Just over a year ago, President Joe Biden joined with Ursula von der Leyen, president of the European Commission, to announce the Global Methane Pledge — an effort to cut global methane emissions by 30 percent in the next decade. Methane is a greenhouse gas some 80 to 90 times more powerful than carbon dioxide during the first 20 years it spends in the atmosphere. It’s emitted by many diffuse sources, the biggest culprits being farms and oil and gas infrastructure. More than 100 countries signed onto the pledge.

But a new report out this week finds that the U.S., E.U. members, and other nations that joined the pledge have plans to keep replacing their coal-fired power plants with natural gas plants — a trend the authors say will make meeting the pledge impossible. Methane is the main component in natural gas and is known to leak out of wells, pipelines, and other infrastructure on the way to natural gas power plants.

“Calling gas ‘clean’ or ‘green’ will never change the fact that it’s just as bad for the climate, and in some cases worse, than coal,” said Jenny Martos, a project manager at Global Energy Monitor and one of the authors, in a press release. Global Energy Monitor is a nonprofit research organization that identifies and maps existing and proposed energy projects. The new report is based on data from its Global Gas Plant Tracker. 

Natural gas was once viewed as a “bridge fuel” as the world began to move away from burning coal, because natural gas power plants emit about half as much CO2 as coal plants. But that benefit is diluted if not entirely wiped out by methane leaks. Now that renewable energy from wind and solar farms is more economic than gas in most of the world, the authors argue that switching from coal to gas no longer makes sense. 

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“This study underscores the need for countries canceling coal to leapfrog gas and develop more renewables,” said Martos.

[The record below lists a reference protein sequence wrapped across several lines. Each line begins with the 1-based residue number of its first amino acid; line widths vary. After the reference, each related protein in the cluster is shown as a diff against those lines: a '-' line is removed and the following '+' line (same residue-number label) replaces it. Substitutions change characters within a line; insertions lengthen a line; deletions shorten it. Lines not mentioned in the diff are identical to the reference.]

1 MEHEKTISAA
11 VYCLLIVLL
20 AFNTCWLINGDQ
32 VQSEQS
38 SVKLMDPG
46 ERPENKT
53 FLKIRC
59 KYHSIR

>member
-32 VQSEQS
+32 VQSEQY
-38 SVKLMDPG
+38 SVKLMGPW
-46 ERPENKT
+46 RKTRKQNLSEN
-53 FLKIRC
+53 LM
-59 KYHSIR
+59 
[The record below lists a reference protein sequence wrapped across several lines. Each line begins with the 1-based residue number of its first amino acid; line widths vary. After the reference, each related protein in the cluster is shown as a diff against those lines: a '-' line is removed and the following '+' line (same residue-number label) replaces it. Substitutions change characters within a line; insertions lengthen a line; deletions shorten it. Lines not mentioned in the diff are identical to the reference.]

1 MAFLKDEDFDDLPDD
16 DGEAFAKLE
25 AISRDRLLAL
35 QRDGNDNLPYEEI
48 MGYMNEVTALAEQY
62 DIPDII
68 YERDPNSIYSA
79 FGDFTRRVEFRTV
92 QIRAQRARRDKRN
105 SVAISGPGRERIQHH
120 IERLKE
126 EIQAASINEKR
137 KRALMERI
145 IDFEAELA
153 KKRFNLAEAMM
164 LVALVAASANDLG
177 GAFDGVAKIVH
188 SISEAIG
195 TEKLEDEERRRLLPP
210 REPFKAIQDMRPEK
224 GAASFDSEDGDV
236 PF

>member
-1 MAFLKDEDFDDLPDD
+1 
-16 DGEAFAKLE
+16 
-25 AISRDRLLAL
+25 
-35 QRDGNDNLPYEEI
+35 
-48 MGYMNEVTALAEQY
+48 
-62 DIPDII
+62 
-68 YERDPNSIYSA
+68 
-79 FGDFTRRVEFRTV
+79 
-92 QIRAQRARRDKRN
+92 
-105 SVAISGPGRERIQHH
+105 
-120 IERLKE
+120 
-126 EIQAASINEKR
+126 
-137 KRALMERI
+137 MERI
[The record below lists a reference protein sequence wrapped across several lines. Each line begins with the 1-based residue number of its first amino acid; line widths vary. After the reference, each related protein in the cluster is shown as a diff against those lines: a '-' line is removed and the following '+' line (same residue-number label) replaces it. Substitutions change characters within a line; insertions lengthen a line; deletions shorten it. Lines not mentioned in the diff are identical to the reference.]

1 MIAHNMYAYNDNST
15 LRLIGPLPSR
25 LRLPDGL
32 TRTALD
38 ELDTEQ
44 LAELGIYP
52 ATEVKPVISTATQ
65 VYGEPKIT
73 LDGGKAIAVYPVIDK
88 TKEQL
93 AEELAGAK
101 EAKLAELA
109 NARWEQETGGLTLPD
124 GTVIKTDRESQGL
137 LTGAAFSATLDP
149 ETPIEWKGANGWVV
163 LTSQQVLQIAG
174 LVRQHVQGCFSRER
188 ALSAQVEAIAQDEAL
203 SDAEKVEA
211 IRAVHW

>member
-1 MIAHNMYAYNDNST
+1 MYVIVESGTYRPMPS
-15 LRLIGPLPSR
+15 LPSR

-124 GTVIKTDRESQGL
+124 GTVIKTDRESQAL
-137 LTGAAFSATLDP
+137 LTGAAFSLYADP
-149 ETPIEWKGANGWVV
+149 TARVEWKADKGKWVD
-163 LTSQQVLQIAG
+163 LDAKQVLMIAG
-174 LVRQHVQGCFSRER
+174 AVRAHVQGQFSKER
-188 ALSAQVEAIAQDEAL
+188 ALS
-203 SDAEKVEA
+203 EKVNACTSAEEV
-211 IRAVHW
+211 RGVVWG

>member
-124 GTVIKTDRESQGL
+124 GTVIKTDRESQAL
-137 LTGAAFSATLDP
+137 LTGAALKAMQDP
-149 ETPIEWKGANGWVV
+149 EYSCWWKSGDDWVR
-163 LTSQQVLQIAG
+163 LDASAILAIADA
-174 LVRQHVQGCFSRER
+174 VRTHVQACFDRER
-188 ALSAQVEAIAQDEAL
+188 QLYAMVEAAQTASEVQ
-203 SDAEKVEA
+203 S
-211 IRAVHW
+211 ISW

The report found that East Asia has the most coal-to-gas switching projects, followed by Europe and North America. However, of the three regions, the U.S. is investing the most money in new natural gas infrastructure — an estimated $389 billion, with $257 billion going toward new liquified natural gas export terminals. The Biden administration has promised to expedite permitting of these facilities in order to send more natural gas to Europe in an effort to help the region reduce its dependence on Russian natural gas in the wake of Russia’s war in Ukraine.

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If the new natural gas plants under development are used for their entire planned lifespans, they could lock in gas use for decades, and result in billions of metric tons of carbon dioxide emissions over that time period. But alternatively, the authors warn, they could become “stranded assets,” made obsolete before they are fully paid off, either due to stronger clean energy policies or market pressure as clean energy becomes ever cheaper. A recent study by RMI, a clean energy think tank, found that investing in renewables, energy storage systems like batteries, and energy efficiency is a cheaper option for utilities than 80 percent of the natural gas plants that are under development in the U.S.

There are some signs that switching from coal to gas is beginning to fall out of favor. The report notes that several projects in Europe have been either canceled or postponed in 2022 as Russia’s war with Ukraine tightens the global supply of natural gas, with at least one of those projects turning to renewables instead.

“Europe finds itself in its current situation because it failed to transition from fossil fuels fast enough,” said Sarah Brown, a senior energy and climate analyst for Ember, in a press release. Ember is a European think tank that advocates for switching from coal to renewable energy. “Other regions must not repeat this mistake for the sake of their own energy, climate, and political security.”